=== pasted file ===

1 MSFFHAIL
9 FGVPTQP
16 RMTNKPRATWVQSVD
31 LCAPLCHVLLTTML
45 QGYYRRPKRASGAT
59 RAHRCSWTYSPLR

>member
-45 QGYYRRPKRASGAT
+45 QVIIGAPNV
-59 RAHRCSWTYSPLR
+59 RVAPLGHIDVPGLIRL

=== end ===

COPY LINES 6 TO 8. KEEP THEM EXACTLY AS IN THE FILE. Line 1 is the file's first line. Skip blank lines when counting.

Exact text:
59 RAHRCSWTYSPLR

>member
-45 QGYYRRPKRASGAT